Finally, let me join Horace Mann in encouraging you, as he encouraged the Antioch College Class of 1859, to live your lives according to this maxim: "Be ashamed to die until you have won some victory for humanity."
Once again, congratulations on all that you have accomplished. And thank you for all that you will do in the future. Keep at it!
I thank you for your attention, thank you Wheelock and Godspeed to you graduates!
At this time, I would like each graduate who has received a BS, BA, or BSW degree to move his or her tassel to the left side of your mortarboard. The turning of the tassel symbolizes the awarding of a bachelor's degree. Congratulations to each of you!
This has been a wonderful ceremony. The outstanding commencement address by Secretary Paul Reville and his message to you, our most remarkable class of 2010, the awarding of honorary degrees to these three exceptional individuals who are dedicated and passionate about Wheelock College. The applause and cheers of your family, friends, and the Wheelock community acknowledge how proud we all are of your accomplishments during your years at Wheelock. We extend to each of you our very best wishes as you commence into the next phase of your life journey.
At the beginning of this ceremony, I encouraged you to honor the call to service by deepening your passion and commitment to service. In 1947, our Wheelock graduates gave tribute to Lucy Wheelock as it was the very first year that she did not address the graduating class. The students wrote this message in the 1947 yearbook: "on the special occasions when she spoke to us from the platform, her message was always timely and expedient. In simple words she brought to the perplexities of the present day the clear perspective of her long, full life. In days of depression and of war, her quiet wisdom helped us to see and understand." Her last message to a graduating class spoke of a task still to do, the task of remaking a war-torn world. This, she charged, was their challenge. It was for them to make their chosen profession the means of creating a cleaner and safer world, a world of greater promise than the world of today. She reminded them that the future depends upon the training of coming generations in the ideals of brotherhood and unity.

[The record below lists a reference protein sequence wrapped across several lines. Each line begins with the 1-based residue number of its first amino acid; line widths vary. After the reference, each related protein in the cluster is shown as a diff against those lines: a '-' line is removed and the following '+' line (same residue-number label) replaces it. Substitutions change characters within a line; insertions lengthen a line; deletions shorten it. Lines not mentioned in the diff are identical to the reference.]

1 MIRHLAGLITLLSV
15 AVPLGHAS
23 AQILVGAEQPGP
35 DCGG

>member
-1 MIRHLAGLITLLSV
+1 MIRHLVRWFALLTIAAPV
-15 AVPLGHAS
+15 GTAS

It's remarkable that Lucy Wheelock said these words 64 years ago! Her message is as relevant and important today as it was then. And so to you, the Class of 2010, I repeat Lucy's charge: Create a cleaner and safer world, a world of greater promise than the world of today. It is our hope that you leave here with the confidence, courage, compassion and passion to fulfill Lucy Wheelock's charge in your own 21st century way. It is what we expect of you, and it should be no less than you expect of yourselves
On behalf of the entire Wheelock community, once again I congratulate each of you, our graduates, your families and friends.